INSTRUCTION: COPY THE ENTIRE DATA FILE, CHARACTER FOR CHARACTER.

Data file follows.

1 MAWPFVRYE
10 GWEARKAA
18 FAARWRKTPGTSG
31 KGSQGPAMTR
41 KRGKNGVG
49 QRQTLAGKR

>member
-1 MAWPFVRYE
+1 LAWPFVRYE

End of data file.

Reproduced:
1 MAWPFVRYE
10 GWEARKAA
18 FAARWRKTPGTSG
31 KGSQGPAMTR
41 KRGKNGVG
49 QRQTLAGKR

>member
-1 MAWPFVRYE
+1 LAWPFVRYE